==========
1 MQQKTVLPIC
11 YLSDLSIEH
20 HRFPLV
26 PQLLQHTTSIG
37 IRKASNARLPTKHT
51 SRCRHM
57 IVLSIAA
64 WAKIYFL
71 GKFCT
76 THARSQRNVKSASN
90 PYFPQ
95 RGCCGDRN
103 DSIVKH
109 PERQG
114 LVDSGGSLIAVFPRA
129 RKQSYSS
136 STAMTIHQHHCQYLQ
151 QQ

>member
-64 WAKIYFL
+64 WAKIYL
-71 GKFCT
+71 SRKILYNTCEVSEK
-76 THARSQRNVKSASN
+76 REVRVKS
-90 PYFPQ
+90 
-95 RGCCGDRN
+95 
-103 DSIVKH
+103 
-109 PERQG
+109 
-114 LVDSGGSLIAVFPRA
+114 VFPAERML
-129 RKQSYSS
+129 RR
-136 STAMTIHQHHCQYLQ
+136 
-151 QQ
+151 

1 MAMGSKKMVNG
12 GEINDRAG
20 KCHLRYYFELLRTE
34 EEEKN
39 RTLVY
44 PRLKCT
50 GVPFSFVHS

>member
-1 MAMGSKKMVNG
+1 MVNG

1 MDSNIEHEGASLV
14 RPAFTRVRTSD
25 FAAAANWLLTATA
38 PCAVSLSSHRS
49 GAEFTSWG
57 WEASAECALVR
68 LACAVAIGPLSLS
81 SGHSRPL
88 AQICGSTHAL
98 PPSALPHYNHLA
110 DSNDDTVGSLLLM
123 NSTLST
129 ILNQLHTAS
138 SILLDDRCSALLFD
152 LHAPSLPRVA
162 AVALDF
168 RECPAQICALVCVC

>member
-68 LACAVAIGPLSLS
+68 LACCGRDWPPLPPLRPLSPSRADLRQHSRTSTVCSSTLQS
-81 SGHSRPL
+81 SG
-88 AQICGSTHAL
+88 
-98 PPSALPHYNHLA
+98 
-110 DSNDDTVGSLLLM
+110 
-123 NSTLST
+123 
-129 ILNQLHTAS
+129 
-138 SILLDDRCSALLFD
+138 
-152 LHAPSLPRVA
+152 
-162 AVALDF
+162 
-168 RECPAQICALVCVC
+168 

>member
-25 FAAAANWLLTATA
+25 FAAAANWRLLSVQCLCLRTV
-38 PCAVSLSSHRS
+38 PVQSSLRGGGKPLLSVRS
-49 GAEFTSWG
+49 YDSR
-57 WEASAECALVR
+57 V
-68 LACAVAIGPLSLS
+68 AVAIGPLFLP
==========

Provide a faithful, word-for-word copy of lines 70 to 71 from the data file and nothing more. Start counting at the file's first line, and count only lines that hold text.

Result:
-68 LACAVAIGPLSLS
+68 LACCGRDWPPLPPLRPLSPSRADLRQHSRTSTVCSSTLQS